This post is quite personal and a bit self-indulgent, but it is genuine and heartfelt. I’m 66 years old and have been a Christian for 56 years, so you’d think I’d have got this sorted out by now! I hope it will encourage you to look at your own life and aspirations, and if nothing else, to read a great book. I hope no-one is offended by my candour-please do try to read all the way to the end…
Sometimes hearing from God can be painfully healing.
I wallow far too frequently in a sort of “if only” state, where I think about how things might have been, what I might have been, if it wasn’t for decisions good and bad that I’ve made, or, worse because of the ways people who should know better have treated me. So many of the people I grew up with have gone on to be ‘somebody’, making a difference to peoples’ lives, writing books, founding organisations…the list could go on.
Don’t get me wrong…I truly rejoice and thank God for the way these people are prospering, and the influence for good and for Jesus they are having on others…just this morning I listened to the first song release by “Social Beingz’ and remembered what a pain Josh Green was in his growing up years and marvelled at the way God has turned his life around and was genuinely thankful. And that repeats for so many others.
It makes me wonder…have I been such an awful Christian, such a fake and sham that it sometimes feels as if all I’m good for is to be buried in an ageing, shrinking church at the forgotten end of England.
And then, God spoke…
He spoke through two books…hardly surprising when he knows how much I enjoy reading and how much the things I read make me think and change.
At present I’m using “The Message//Remix:Solo” during the time each day I set aside to intentionally spend time with God. Today I practiced Lectio Divina (some call it ‘Resting in the word’) with Matthew 15:1-14. The bit that stood out to me was:
“These people make a big show of saying the right thing,
but their heart isn’t in it.
They act like they’re worshiping me,
but they don’t mean it.
They just use me as a cover
for teaching whatever suits their fancy.”
Was this me? I had to ask myself this difficult question. It’s true that I get easily discouraged, that my heart isn’t always in it, but I found I could say I do love Jesus, I do want to live for him and to reflect: “goodness and greatness, growth and success through the lens of the life and teachings of Jesus”.
That quote is from Chapter 7 (hence the post title) of the second book that God is using to speak some sense into me!
Back in the days when I was helping to pioneer the work of The Message in Manchester alongside Andy and Simon Hawthorne one of the churches I had a bit to do with was Mount Chapel, in Salford. I also enjoyed the worship music of a band from there called “Heat”.
Chris Lane was part of both of those. I became aware of him more recently through some Facebook posts from my friend Paul Keeble, so I checked him out and found he’d written a book.
The book is about the history and life of a church in Salford called Langworthy Community Church, a church in which eating together has become a key part of everything that goes on. I’ve been thinking about the centrality of meals in Jesus life and ministry, and what that ought to mean to us, so I was drawn in.
The book is called, “Ordinary Miracles-mess, meals and meeting Jesus in unexpected places”.
I’ve been enjoying the practical, down-to-earth (should that be ‘incarnational’?) nature of the book…this morning I read chapter 7, from which the above quote is taken.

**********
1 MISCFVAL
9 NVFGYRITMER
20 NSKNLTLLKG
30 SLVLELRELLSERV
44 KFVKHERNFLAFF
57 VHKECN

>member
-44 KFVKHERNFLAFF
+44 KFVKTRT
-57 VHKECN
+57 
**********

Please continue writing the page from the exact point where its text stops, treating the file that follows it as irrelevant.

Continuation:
In Chapter 7, Chris takes a penetratingly personal look at the allure of the cult of celebrity in Christian ministry; so easy to be drawn into, and so destructive in our view of our own worth and significance if we’re not careful.
He talks about small in a world of ‘mega’, hiddenness in a world of celebrity and slow and steady in a world of fast and instant. He reminds us that Jesus died alone and obscure after just three years in the public eye in an occupied backwater…and yet…
He talks about how Christian leadership “needs a huge overhaul”.
I have been taken in too. I have wasted time, talent and tears on trying to emulate others, to get recognition for what I’ve done, to be a ‘somebody’. I’ve failed time and time again, and have shrunk in confidence and as a person as a result.
I need to accept that the person I am becoming with God’s help is good enough. Thanks Chris, you’ve really helped and encouraged me to see things differently!
And by the way, that “ageing, shrinking church” is full of people I love, and has a part to play in what God is doing in Berwick and I want to be part of that. My recent wider involvement with the Northern Baptist Association leads me to believe that in God’s eyes the North East is far from the “forgotten end of England” too…all around the Missio Dei is going on and we are slowly but steadily waking up to it and joining in.
I’ll leave you with one among many quotable quotes from chapter 7:
“I’m part of a generation who were taught to look for the Big Bang, to pray for revival, to change the world, to make a bucket list and do it all on our gap years, to live life to the max – to be outstanding and exceptional and be the best – but by definition only a tiny number of people will be outstanding. The rest of us need to get on with being ourselves, loving the people who we come into contact with, serving others, not waiting for our big break but getting on with living as ordinary people in ordinary time, believing in an extraordinary God.”
“The Message//Remix: Solo” by Eugene Peterson, Published by Nav Press ISBN-10: 1600061052 ISBN-13: 978-1600061059
“Ordinary Miracles: Mess, Meals and Meeting Jesus in Unexpected Places” by Chris Lane, Published by Instant Apostle ISBN-10: 1909728764 ISBN-13: 978-1909728769